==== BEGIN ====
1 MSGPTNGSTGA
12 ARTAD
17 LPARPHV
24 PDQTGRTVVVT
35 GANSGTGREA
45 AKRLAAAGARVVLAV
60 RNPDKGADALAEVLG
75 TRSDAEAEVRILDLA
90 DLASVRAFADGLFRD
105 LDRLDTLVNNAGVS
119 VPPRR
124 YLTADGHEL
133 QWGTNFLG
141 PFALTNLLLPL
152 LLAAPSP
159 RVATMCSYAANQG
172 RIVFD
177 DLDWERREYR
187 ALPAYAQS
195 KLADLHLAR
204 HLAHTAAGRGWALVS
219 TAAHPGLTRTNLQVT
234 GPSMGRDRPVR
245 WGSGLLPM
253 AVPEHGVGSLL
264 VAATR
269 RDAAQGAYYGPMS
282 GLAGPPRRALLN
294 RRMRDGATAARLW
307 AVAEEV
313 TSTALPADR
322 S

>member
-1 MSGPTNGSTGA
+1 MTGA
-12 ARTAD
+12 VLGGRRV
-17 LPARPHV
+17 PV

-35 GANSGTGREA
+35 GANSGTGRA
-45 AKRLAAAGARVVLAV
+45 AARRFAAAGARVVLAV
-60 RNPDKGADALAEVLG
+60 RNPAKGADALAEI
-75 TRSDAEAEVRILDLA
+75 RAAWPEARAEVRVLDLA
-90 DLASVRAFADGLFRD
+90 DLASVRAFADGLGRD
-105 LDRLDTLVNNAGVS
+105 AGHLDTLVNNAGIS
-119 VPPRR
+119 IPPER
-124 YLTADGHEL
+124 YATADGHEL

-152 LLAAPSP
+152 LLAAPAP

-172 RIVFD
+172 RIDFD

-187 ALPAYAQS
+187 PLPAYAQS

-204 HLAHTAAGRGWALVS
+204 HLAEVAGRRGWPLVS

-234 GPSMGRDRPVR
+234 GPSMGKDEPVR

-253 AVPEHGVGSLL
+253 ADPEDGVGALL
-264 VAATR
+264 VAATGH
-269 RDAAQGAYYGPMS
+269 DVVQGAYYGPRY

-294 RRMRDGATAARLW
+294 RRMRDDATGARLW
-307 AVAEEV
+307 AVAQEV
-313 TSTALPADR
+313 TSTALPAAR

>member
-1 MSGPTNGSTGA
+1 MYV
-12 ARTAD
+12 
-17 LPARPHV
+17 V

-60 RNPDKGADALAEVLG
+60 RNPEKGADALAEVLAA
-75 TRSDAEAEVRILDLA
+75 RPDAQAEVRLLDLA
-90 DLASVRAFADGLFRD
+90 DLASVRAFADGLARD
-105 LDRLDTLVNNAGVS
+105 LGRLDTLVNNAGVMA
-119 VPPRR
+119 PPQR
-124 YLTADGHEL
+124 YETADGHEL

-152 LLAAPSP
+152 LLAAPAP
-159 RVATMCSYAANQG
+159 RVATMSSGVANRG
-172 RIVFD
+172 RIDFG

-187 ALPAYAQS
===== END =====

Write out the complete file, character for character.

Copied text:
1 MSGPTNGSTGA
12 ARTAD
17 LPARPHV
24 PDQTGRTVVVT
35 GANSGTGREA
45 AKRLAAAGARVVLAV
60 RNPDKGADALAEVLG
75 TRSDAEAEVRILDLA
90 DLASVRAFADGLFRD
105 LDRLDTLVNNAGVS
119 VPPRR
124 YLTADGHEL
133 QWGTNFLG
141 PFALTNLLLPL
152 LLAAPSP
159 RVATMCSYAANQG
172 RIVFD
177 DLDWERREYR
187 ALPAYAQS
195 KLADLHLAR
204 HLAHTAAGRGWALVS
219 TAAHPGLTRTNLQVT
234 GPSMGRDRPVR
245 WGSGLLPM
253 AVPEHGVGSLL
264 VAATR
269 RDAAQGAYYGPMS
282 GLAGPPRRALLN
294 RRMRDGATAARLW
307 AVAEEV
313 TSTALPADR
322 S

>member
-1 MSGPTNGSTGA
+1 MTGA
-12 ARTAD
+12 VLGGRRV
-17 LPARPHV
+17 PV

-35 GANSGTGREA
+35 GANSGTGRA
-45 AKRLAAAGARVVLAV
+45 AARRFAAAGARVVLAV
-60 RNPDKGADALAEVLG
+60 RNPAKGADALAEI
-75 TRSDAEAEVRILDLA
+75 RAAWPEARAEVRVLDLA
-90 DLASVRAFADGLFRD
+90 DLASVRAFADGLGRD
-105 LDRLDTLVNNAGVS
+105 AGHLDTLVNNAGIS
-119 VPPRR
+119 IPPER
-124 YLTADGHEL
+124 YATADGHEL

-152 LLAAPSP
+152 LLAAPAP

-172 RIVFD
+172 RIDFD

-187 ALPAYAQS
+187 PLPAYAQS

-204 HLAHTAAGRGWALVS
+204 HLAEVAGRRGWPLVS

-234 GPSMGRDRPVR
+234 GPSMGKDEPVR

-253 AVPEHGVGSLL
+253 ADPEDGVGALL
-264 VAATR
+264 VAATGH
-269 RDAAQGAYYGPMS
+269 DVVQGAYYGPRY

-294 RRMRDGATAARLW
+294 RRMRDDATGARLW
-307 AVAEEV
+307 AVAQEV
-313 TSTALPADR
+313 TSTALPAAR

>member
-1 MSGPTNGSTGA
+1 MYV
-12 ARTAD
+12 
-17 LPARPHV
+17 V

-60 RNPDKGADALAEVLG
+60 RNPEKGADALAEVLAA
-75 TRSDAEAEVRILDLA
+75 RPDAQAEVRLLDLA
-90 DLASVRAFADGLFRD
+90 DLASVRAFADGLARD
-105 LDRLDTLVNNAGVS
+105 LGRLDTLVNNAGVMA
-119 VPPRR
+119 PPQR
-124 YLTADGHEL
+124 YETADGHEL

-152 LLAAPSP
+152 LLAAPAP
-159 RVATMCSYAANQG
+159 RVATMSSGVANRG
-172 RIVFD
+172 RIDFG

-187 ALPAYAQS